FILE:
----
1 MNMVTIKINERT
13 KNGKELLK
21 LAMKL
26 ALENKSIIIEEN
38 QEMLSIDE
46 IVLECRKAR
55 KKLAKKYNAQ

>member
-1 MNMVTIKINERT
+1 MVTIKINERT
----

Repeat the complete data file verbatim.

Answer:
1 MNMVTIKINERT
13 KNGKELLK
21 LAMKL
26 ALENKSIIIEEN
38 QEMLSIDE
46 IVLECRKAR
55 KKLAKKYNAQ

>member
-1 MNMVTIKINERT
+1 MVTIKINERT